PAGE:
Pension firms offer consumers the necessary information to access pension freedoms without financial advice but many people premeditate their choices and do not always read the guidance, the Financial Conduct Authority (FCA) has said.
In the summary of its non-advised drawdown pension sales review the regulator said firms were providing the necessary information to customers in a clear and not misleading way through a number of different mediums – written, oral and online – to help them make informed decisions.
It found, however, that many people appear pre-emptively to make the decision to enter drawdown before contacting their providers and, as such, are not open to exploring all the options available to them, which includes shopping around for other decumulation options.
The FCA also said customers often failed to think about investment choices in drawdown, particularly when their sole main aim was to access their pension commencement lump sum.
It also found some people remained in low-risk assets after following lifestyling strategies, while others stayed in cash funds because they had had to enter into a new contract to access drawdown.
Consumers did not appear to be fully engaged with the risks of drawdown, according to the financial watchdog.
Turning to providers, the FCA said they did not always consistently highlight charges, which was more notable where customers access drawdown by a variation of their contract. This meant they only received detailed information about their charges at the beginning of their contract and not on an ongoing basis, it explained.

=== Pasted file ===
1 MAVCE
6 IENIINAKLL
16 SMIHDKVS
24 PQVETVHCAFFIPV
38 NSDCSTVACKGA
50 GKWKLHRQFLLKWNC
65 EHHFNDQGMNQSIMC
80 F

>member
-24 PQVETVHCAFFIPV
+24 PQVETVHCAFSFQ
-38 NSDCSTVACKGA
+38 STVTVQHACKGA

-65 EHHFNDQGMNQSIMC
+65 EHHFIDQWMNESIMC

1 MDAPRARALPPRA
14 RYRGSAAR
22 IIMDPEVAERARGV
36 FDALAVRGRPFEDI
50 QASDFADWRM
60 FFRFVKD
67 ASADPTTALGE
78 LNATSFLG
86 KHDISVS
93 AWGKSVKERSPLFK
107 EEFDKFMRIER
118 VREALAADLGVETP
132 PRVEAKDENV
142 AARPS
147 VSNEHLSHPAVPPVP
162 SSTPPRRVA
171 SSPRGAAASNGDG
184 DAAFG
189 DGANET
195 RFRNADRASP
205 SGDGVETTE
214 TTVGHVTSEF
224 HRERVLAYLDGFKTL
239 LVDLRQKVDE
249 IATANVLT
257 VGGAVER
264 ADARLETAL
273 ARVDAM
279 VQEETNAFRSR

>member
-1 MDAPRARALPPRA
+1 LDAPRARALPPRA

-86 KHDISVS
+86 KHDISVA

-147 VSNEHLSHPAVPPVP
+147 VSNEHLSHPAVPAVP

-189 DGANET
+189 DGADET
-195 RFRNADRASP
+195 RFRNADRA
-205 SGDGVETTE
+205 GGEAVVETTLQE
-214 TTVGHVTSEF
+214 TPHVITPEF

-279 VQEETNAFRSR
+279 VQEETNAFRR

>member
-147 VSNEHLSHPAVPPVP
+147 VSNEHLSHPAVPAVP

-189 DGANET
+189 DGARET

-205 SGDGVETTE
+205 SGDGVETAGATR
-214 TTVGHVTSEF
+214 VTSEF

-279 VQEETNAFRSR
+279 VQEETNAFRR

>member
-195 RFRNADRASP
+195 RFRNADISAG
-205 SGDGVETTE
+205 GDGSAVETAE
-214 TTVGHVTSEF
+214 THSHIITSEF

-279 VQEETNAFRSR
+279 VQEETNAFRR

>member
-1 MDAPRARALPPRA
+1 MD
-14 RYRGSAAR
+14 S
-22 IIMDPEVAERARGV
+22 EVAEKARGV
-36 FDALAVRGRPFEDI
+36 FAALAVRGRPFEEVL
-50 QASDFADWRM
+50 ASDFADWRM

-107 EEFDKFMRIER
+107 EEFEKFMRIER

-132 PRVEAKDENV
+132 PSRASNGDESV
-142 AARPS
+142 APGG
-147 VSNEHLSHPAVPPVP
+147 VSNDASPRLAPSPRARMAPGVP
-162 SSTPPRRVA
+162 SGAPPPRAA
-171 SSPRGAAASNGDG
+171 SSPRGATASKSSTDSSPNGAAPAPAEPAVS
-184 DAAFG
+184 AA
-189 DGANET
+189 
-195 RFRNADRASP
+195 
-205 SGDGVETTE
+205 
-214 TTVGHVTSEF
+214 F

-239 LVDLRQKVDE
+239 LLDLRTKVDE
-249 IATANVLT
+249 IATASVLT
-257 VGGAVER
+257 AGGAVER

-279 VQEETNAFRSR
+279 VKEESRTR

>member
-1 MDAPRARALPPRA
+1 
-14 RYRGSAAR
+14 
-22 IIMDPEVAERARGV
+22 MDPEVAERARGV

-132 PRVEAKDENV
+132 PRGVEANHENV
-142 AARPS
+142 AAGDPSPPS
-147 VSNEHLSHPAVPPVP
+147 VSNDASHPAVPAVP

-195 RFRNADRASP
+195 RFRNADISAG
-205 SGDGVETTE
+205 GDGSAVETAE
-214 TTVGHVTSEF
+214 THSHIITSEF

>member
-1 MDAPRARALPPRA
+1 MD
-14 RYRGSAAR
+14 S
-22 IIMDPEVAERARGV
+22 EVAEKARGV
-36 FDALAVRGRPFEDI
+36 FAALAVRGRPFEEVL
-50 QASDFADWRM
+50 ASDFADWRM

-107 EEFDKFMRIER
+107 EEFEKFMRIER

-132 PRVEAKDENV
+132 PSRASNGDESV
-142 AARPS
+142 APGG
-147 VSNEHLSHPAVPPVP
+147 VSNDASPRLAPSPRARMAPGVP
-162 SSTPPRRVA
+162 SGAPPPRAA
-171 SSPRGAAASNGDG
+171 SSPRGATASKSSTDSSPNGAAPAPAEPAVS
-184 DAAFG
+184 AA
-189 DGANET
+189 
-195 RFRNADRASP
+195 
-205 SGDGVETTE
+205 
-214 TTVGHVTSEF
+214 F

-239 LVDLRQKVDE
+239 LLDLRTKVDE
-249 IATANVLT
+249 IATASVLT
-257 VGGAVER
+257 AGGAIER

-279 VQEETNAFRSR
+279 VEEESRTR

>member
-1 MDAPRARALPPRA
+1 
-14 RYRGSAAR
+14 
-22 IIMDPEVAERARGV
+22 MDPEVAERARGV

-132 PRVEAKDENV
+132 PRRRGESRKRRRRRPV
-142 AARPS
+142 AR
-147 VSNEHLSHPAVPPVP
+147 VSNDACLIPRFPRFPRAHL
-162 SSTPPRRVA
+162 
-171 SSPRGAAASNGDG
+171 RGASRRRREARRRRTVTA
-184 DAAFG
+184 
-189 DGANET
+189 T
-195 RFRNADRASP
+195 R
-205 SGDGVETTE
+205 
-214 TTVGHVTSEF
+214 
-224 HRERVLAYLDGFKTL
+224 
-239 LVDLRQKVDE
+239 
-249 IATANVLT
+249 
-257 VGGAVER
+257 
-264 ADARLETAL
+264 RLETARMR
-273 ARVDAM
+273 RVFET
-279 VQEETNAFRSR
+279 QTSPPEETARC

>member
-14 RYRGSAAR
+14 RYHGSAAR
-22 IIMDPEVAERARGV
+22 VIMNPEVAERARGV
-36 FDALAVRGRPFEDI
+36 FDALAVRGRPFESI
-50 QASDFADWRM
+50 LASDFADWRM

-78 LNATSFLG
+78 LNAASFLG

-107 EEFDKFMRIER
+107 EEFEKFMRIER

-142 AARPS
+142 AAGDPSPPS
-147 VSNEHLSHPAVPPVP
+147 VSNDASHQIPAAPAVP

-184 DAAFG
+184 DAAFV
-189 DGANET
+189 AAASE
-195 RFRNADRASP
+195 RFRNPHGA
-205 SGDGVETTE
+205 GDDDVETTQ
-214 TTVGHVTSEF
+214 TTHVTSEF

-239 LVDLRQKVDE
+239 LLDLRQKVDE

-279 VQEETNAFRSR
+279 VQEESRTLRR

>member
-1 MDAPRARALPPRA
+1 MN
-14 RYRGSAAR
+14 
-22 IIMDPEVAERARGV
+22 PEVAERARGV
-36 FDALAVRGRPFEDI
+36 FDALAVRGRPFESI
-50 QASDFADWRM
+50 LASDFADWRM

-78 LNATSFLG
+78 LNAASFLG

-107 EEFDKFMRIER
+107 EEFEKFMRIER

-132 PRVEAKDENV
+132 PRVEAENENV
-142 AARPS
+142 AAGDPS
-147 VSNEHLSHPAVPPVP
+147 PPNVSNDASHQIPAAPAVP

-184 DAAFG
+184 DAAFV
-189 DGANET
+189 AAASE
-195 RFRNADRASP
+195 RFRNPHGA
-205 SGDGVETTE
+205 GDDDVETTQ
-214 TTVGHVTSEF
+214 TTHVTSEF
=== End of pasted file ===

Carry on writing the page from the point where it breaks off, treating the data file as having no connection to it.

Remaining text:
Generally, the regulator continued, firms gave customers “large amounts of information” to help them make informed decisions, but said people did not always read what was offered to them.
“Too many unadvised consumers are not engaging with the information providers send them because they have already made up their mind what they want to do,” said Royal London policy director Steve Webb.
“In addition, many are very focused on accessing their tax-free cash and give relatively little attention to where the rest of their money goes, often leaving it in low-return cash investments. There may be a case for reviewing whether people should be able to access tax-free cash and leave the rest invested so they do not lose out on future investment growth.”
As a result of this review the watchdog said it had asked individual firms to “review aspects of their non-advised sales processes”, focusing on “areas where we have identified possible non-compliance with our requirements for one or more parts of the customer journey”.
Its findings will help inform its final Retirement Outcomes Review report, which is set to be published before the second half of 2018.